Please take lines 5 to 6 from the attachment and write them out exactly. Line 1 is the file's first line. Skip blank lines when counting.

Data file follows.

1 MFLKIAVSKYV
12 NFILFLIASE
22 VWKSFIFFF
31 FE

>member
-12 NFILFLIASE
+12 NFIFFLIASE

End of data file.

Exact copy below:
>member
-12 NFILFLIASE